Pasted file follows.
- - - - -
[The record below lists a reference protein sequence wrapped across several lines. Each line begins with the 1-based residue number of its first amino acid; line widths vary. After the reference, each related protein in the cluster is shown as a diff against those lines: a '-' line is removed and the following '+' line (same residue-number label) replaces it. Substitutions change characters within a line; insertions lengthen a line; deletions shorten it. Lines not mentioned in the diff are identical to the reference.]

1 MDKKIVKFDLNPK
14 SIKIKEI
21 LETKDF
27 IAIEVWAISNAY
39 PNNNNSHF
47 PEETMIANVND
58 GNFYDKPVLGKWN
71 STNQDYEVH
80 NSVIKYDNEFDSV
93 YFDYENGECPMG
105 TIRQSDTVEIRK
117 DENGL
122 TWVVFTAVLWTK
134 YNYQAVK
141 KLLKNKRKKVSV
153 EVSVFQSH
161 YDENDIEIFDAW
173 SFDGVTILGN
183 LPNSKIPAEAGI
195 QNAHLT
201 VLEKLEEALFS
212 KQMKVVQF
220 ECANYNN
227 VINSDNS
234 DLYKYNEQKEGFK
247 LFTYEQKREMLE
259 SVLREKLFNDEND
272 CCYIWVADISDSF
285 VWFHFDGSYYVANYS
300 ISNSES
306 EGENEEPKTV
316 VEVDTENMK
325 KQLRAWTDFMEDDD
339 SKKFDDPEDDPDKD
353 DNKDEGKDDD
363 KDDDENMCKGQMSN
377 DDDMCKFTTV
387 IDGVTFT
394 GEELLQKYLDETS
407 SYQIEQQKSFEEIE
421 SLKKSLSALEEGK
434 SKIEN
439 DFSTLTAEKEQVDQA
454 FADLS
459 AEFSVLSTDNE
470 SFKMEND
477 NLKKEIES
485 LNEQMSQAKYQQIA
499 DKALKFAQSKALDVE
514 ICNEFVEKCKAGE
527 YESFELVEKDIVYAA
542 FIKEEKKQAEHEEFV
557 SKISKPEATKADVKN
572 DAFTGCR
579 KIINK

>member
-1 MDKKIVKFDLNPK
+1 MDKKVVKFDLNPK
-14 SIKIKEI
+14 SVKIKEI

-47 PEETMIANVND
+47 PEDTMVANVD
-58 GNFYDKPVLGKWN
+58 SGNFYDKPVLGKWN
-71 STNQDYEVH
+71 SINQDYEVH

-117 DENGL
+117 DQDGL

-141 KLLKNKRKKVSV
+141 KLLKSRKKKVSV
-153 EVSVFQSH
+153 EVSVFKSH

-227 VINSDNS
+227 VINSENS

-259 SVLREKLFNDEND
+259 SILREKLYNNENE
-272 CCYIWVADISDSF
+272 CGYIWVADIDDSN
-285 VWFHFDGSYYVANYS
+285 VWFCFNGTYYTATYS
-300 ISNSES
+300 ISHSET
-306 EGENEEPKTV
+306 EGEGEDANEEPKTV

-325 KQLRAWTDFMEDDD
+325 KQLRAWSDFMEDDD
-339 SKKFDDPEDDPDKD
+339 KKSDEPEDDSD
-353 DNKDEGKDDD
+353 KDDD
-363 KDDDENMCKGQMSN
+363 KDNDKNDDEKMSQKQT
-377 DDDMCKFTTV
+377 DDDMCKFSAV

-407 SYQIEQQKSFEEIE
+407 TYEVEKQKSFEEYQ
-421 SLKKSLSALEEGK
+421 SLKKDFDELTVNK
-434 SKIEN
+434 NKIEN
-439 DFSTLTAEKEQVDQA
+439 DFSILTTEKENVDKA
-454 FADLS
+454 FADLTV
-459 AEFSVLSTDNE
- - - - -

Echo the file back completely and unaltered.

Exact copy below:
[The record below lists a reference protein sequence wrapped across several lines. Each line begins with the 1-based residue number of its first amino acid; line widths vary. After the reference, each related protein in the cluster is shown as a diff against those lines: a '-' line is removed and the following '+' line (same residue-number label) replaces it. Substitutions change characters within a line; insertions lengthen a line; deletions shorten it. Lines not mentioned in the diff are identical to the reference.]

1 MDKKIVKFDLNPK
14 SIKIKEI
21 LETKDF
27 IAIEVWAISNAY
39 PNNNNSHF
47 PEETMIANVND
58 GNFYDKPVLGKWN
71 STNQDYEVH
80 NSVIKYDNEFDSV
93 YFDYENGECPMG
105 TIRQSDTVEIRK
117 DENGL
122 TWVVFTAVLWTK
134 YNYQAVK
141 KLLKNKRKKVSV
153 EVSVFQSH
161 YDENDIEIFDAW
173 SFDGVTILGN
183 LPNSKIPAEAGI
195 QNAHLT
201 VLEKLEEALFS
212 KQMKVVQF
220 ECANYNN
227 VINSDNS
234 DLYKYNEQKEGFK
247 LFTYEQKREMLE
259 SVLREKLFNDEND
272 CCYIWVADISDSF
285 VWFHFDGSYYVANYS
300 ISNSES
306 EGENEEPKTV
316 VEVDTENMK
325 KQLRAWTDFMEDDD
339 SKKFDDPEDDPDKD
353 DNKDEGKDDD
363 KDDDENMCKGQMSN
377 DDDMCKFTTV
387 IDGVTFT
394 GEELLQKYLDETS
407 SYQIEQQKSFEEIE
421 SLKKSLSALEEGK
434 SKIEN
439 DFSTLTAEKEQVDQA
454 FADLS
459 AEFSVLSTDNE
470 SFKMEND
477 NLKKEIES
485 LNEQMSQAKYQQIA
499 DKALKFAQSKALDVE
514 ICNEFVEKCKAGE
527 YESFELVEKDIVYAA
542 FIKEEKKQAEHEEFV
557 SKISKPEATKADVKN
572 DAFTGCR
579 KIINK

>member
-1 MDKKIVKFDLNPK
+1 MDKKVVKFDLNPK
-14 SIKIKEI
+14 SVKIKEI

-47 PEETMIANVND
+47 PEDTMVANVD
-58 GNFYDKPVLGKWN
+58 SGNFYDKPVLGKWN
-71 STNQDYEVH
+71 SINQDYEVH

-117 DENGL
+117 DQDGL

-141 KLLKNKRKKVSV
+141 KLLKSRKKKVSV
-153 EVSVFQSH
+153 EVSVFKSH

-227 VINSDNS
+227 VINSENS

-259 SVLREKLFNDEND
+259 SILREKLYNNENE
-272 CCYIWVADISDSF
+272 CGYIWVADIDDSN
-285 VWFHFDGSYYVANYS
+285 VWFCFNGTYYTATYS
-300 ISNSES
+300 ISHSET
-306 EGENEEPKTV
+306 EGEGEDANEEPKTV

-325 KQLRAWTDFMEDDD
+325 KQLRAWSDFMEDDD
-339 SKKFDDPEDDPDKD
+339 KKSDEPEDDSD
-353 DNKDEGKDDD
+353 KDDD
-363 KDDDENMCKGQMSN
+363 KDNDKNDDEKMSQKQT
-377 DDDMCKFTTV
+377 DDDMCKFSAV

-407 SYQIEQQKSFEEIE
+407 TYEVEKQKSFEEYQ
-421 SLKKSLSALEEGK
+421 SLKKDFDELTVNK
-434 SKIEN
+434 NKIEN
-439 DFSTLTAEKEQVDQA
+439 DFSILTTEKENVDKA
-454 FADLS
+454 FADLTV
-459 AEFSVLSTDNE